Reducing e-toll tariffs makes matters worse
Reducing e-toll tariffs in the hope that compliance and revenue will increase won't rectify the dismal e-toll revenue situation and makes matters worse when it comes to settling the bonds.
“What is needed is to abolish the e-tolls and seek alternative funding for the SANRAL debts,” says Wayne Duvenage, OUTA’s CEO.
Current compliance levels are about 20%, today bringing in just R55m a month, which is a shortfall of almost R250m per month. Even if there is 100% compliance by motorists with a 70% discount, this isn’t going to bring SANRAL much more revenue.
City Press also suggested that e-tolls would be discounted to 10c per gantry but Duvenage says this suggestion is likely inaccurate, as this would reduce the tariff to just 3% of the current R3 per gantry.
“Reducing the toll tariffs or reversing past debt to entice the public to come on board will never resolve the GFIP bond payment problem,” says Duvenage. “Our view is the scheme should be scrapped and we have explained why this is the case.”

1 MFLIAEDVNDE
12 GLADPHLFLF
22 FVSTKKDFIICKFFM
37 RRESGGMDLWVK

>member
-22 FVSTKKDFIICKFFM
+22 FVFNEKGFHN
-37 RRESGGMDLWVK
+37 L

SANRAL tried reducing tariffs in 2015 by offering a 60% discount on outstanding debt, just two years after the scheme started operating. All this discount did was raise 2% of the outstanding debt while compliance levels continued to decline.
“The administrative environment in South Africa will never support an efficient e-toll scheme and it is time for our Government to realise this, as have other countries around the world which abandoned their failed e-toll schemes,” says Duvenage. “The Gauteng e-toll project is the most expensive and inefficient scheme in the world and will never achieve its intended aims of financing the overpriced Gauteng freeway upgrade.”
OUTA’s position, detailing various solutions, is set out in out 60-page position paper titled Getting Beyond the E-toll Impasse, published in August.